THE notorious Dublin hitman Eugene 'Dutchie' Holland almost certainly murdered publican Tom Nevin, whose widow Catherine is due to shortly begin her pre-release parole after spending 12 years in jail for the murder of her husband.
A former senior garda detective, who asked to remain anonymous, told the Sunday Independent last week that the information linking Holland, who died in prison in England three years ago, arose as a result of investigations by the team set up to investigate the murder of Veronica Guerin in 1996. Holland did not figure as a suspect in the actual investigation into Tom Nevin's murder.
The Veronica Guerin investigators quickly identified 'Dutchie' Holland as the gunman who had murdered the journalist but he had fled to England within a month of the murder in June 1996.
The link to the Nevin murder emerged by chance more than a year after Mr Nevin had been shot dead while counting the takings in his pub, Jack White's, in Brittas, Co Wicklow in March 1996.
Holland had a small holiday home near the pub. In April 1997, the team investigating the murder of Veronica Guerin received word that a man and woman had arrived at the house and a squad of cars containing armed detectives drove from Lucan garda station, which was the centre of the Guerin investigation, to Wicklow to arrest Holland.
In the house they found a woman and an English man who had apparently changed from men's clothing into women's clothes. Gardai believed Holland had sent the two people to Brittas to test whether or not he would be arrested if he returned to Ireland. At the time, Holland was in contact with RTE and was intent on publicly stating his innocence of the murder. He had a meeting with Pat Kenny in London to discuss this.
Holland did return a month later, in disguise. He was stopped at Dublin Port by Garda Marian Cusack who saw through his disguise. Holland was in a car coming off the Holyhead ferry with a young woman and a child.
When Holland was brought to Lucan garda station and searched, gardai found tiny transmitters in his shoes, belt and underpants. He had intended taping the interviews with gardai and playing these back on RTE to undermine the garda investigation. The attempt failed and RTE did not broadcast any interview.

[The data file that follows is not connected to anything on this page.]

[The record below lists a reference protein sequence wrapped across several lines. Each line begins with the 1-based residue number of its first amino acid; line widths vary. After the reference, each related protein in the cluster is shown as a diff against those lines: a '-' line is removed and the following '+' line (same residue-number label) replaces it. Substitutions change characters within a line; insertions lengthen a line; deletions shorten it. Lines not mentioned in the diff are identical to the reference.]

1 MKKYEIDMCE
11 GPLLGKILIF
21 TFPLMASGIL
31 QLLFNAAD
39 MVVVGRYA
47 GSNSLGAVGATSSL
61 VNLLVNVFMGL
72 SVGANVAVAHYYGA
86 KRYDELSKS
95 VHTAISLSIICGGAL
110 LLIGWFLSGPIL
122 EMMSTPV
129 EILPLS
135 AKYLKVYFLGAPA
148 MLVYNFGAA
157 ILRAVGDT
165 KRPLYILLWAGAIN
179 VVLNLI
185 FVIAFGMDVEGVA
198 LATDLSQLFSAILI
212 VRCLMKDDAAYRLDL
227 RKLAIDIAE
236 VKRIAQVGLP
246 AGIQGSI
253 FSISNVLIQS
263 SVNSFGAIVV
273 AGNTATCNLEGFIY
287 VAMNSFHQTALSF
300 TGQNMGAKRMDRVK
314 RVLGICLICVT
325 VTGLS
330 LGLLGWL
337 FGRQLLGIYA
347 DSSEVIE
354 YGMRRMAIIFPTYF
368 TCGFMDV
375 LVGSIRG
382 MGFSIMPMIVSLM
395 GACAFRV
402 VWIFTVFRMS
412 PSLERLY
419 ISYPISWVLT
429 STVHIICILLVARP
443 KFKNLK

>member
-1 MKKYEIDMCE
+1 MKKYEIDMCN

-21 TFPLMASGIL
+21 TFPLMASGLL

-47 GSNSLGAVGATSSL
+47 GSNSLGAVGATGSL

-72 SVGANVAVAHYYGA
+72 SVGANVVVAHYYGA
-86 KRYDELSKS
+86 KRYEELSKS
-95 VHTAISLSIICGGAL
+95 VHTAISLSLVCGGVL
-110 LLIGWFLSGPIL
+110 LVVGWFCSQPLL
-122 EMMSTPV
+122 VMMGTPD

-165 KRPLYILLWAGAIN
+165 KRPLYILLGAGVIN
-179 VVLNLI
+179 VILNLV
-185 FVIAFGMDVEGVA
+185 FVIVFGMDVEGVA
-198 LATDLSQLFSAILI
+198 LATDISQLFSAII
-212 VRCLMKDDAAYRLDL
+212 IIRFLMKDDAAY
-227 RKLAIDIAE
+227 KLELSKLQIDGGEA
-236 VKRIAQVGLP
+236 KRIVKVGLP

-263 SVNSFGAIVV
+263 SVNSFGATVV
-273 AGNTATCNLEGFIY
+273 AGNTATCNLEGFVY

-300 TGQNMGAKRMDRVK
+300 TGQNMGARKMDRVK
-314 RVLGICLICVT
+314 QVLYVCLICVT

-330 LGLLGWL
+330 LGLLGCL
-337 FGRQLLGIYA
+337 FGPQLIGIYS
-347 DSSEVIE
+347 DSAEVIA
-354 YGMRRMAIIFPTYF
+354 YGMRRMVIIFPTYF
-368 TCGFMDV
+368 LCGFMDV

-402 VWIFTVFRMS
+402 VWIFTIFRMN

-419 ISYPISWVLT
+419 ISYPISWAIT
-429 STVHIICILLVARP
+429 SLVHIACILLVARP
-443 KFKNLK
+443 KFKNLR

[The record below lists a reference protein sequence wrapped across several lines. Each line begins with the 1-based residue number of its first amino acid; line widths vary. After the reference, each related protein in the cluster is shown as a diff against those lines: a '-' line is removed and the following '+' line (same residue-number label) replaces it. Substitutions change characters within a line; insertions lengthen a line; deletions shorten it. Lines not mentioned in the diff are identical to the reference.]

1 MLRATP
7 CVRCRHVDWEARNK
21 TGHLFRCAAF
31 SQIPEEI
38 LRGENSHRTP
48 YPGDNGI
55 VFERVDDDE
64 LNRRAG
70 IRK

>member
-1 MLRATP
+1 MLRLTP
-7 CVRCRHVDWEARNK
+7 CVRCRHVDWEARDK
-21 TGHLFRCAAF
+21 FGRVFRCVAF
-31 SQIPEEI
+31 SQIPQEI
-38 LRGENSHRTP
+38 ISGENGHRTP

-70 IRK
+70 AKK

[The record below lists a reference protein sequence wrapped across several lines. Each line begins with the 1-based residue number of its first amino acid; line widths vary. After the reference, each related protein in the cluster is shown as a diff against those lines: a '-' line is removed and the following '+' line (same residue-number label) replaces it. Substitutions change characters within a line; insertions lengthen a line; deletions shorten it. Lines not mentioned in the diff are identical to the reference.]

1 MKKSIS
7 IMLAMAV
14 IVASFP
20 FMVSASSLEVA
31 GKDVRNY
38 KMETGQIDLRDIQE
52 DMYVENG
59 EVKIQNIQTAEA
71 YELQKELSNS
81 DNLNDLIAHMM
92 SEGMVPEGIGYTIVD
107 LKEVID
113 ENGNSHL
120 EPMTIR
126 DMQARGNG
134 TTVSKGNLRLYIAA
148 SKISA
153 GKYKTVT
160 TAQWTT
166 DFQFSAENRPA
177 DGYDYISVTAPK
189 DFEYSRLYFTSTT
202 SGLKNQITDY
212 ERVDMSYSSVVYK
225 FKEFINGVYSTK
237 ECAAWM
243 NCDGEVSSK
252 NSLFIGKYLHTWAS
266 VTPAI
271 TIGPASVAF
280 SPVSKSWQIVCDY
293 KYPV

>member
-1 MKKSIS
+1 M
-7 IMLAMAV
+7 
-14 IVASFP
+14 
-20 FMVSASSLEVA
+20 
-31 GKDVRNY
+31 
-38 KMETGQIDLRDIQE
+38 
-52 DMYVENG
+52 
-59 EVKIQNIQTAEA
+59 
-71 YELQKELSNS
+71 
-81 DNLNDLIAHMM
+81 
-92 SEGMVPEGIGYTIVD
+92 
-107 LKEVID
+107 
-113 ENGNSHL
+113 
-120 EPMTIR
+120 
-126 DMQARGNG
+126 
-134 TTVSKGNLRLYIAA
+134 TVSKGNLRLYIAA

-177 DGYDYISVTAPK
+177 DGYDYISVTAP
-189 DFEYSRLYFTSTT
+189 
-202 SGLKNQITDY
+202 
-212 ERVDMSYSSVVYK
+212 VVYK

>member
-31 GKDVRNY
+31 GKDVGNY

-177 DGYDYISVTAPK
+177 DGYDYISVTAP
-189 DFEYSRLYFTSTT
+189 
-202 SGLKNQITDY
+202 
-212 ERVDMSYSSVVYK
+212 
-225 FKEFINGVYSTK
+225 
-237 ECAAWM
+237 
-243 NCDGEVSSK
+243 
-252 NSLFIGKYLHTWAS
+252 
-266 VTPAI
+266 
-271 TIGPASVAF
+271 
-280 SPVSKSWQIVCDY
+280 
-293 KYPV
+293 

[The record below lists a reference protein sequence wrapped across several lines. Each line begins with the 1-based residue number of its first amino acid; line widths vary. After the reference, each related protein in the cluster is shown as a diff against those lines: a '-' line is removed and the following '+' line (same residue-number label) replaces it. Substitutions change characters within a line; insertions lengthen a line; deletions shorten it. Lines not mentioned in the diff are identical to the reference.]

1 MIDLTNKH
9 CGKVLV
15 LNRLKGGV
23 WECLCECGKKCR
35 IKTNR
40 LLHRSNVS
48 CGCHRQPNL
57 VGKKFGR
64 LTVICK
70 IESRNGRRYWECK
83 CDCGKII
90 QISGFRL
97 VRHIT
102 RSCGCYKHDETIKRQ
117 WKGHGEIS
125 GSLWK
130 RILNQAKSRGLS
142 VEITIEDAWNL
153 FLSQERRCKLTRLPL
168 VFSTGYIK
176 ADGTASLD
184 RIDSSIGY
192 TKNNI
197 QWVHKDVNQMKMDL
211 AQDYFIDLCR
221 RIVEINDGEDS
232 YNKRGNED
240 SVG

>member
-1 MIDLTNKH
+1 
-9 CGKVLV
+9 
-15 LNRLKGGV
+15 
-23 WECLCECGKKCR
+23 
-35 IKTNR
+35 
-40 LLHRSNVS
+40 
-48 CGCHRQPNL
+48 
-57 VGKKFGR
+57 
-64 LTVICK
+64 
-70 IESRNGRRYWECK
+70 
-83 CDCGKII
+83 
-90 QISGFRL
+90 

After Holland was arrested and charged with importation of cannabis, the Lucan detectives were contacted by a regular from Jack White's pub who recognised Holland from pictures in the press and recalled that Holland used to drink on his own on occasions in the bar. He said that others in the pub had known of Holland's criminal past and his reputation as a gunman. They had pointed him out to Catherine Nevin, dubbed the Black Widow after her conviction for the murder of her husband, the man told gardai.
Around the same time, the gardai investigating the Nevin murder had already gathered enough strong circumstantial evidence that Catherine Nevin had solicited at least three other men to murder her husband. The three gave compelling evidence in court and Nevin was convicted of murder and soliciting others to commit murder. Holland never figured in the court case.
A former senior garda detective said last week that the conviction and life sentence made any further investigation redundant. They believe she commissioned Holland to commit the murder and stage it as though it had been a robbery. On the night of March 19, 1996, Mr Nevin was shot dead at point-blank range with a shotgun. The killer made off with an estimated £13,000 in takings. Gardai believe he was also paid a further substantial amount of money.
Despite his earnings from his work for John Gilligan's gang and from selling cocaine and cannabis, Holland never became wealthy and this, gardai believed, was why he was amenable to the request to carry out the murder of Tom Nevin on the basis of a casual encounter and contract. "He used to sit in the corner like an old man over a pint. Some of the locals found out who he was and told Catherine. She had no idea she had the top hitman in the country drinking in her own bar. She had been running round trying to get fellas to kill the husband," the retired detective said.
After his release from prison in 2006, Holland returned to a life of crime and became involved with criminal contacts in London in a plot to kidnap an Asian businessman. He was arrested and given an eight-year jail term in May 2009. He died in June 2009 in Parkhurst Prison on the Isle of Wight.
Last week, as news broke of Nevin's pre-release parole to attend a college course, Mr Nevin's family were again forced to relive their loss. Noel Nevin said his family had not been informed that Catherine Nevin, now 61, was to be freed. He said his family had been hurt to read about the release in the media without being told in advance.
Mrs Nevin has served 12 years in the Dochas Centre but is expected to be given temporary release from prison in the coming weeks. The Parole Board has recommended that she should be considered for day release to undertake a course.
In a "statement of clarification" last week, Justice Minister Alan Shatter, said that he had not made any decision on granting temporary release. "Recommendations have been made concerning attendance on an educational course but no decision has been made at this point in time," he said.